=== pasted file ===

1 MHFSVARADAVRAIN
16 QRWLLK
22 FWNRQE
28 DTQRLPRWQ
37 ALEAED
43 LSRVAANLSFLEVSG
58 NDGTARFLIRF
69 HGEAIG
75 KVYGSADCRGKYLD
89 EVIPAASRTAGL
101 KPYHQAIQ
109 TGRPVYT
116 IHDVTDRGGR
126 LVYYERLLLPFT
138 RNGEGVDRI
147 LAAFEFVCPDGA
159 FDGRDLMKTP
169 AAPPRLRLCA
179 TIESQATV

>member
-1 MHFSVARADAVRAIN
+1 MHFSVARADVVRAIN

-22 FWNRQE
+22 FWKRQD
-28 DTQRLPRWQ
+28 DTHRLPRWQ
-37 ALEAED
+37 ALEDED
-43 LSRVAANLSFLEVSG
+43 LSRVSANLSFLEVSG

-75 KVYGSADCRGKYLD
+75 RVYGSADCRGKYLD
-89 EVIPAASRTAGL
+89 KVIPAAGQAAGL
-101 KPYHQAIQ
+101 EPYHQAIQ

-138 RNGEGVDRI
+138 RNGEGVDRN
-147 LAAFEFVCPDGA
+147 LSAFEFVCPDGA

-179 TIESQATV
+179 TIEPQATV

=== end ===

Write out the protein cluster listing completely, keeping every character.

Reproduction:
1 MHFSVARADAVRAIN
16 QRWLLK
22 FWNRQE
28 DTQRLPRWQ
37 ALEAED
43 LSRVAANLSFLEVSG
58 NDGTARFLIRF
69 HGEAIG
75 KVYGSADCRGKYLD
89 EVIPAASRTAGL
101 KPYHQAIQ
109 TGRPVYT
116 IHDVTDRGGR
126 LVYYERLLLPFT
138 RNGEGVDRI
147 LAAFEFVCPDGA
159 FDGRDLMKTP
169 AAPPRLRLCA
179 TIESQATV

>member
-1 MHFSVARADAVRAIN
+1 MHFSVARADVVRAIN

-22 FWNRQE
+22 FWKRQD
-28 DTQRLPRWQ
+28 DTHRLPRWQ
-37 ALEAED
+37 ALEDED
-43 LSRVAANLSFLEVSG
+43 LSRVSANLSFLEVSG

-75 KVYGSADCRGKYLD
+75 RVYGSADCRGKYLD
-89 EVIPAASRTAGL
+89 KVIPAAGQAAGL
-101 KPYHQAIQ
+101 EPYHQAIQ

-138 RNGEGVDRI
+138 RNGEGVDRN
-147 LAAFEFVCPDGA
+147 LSAFEFVCPDGA

-179 TIESQATV
+179 TIEPQATV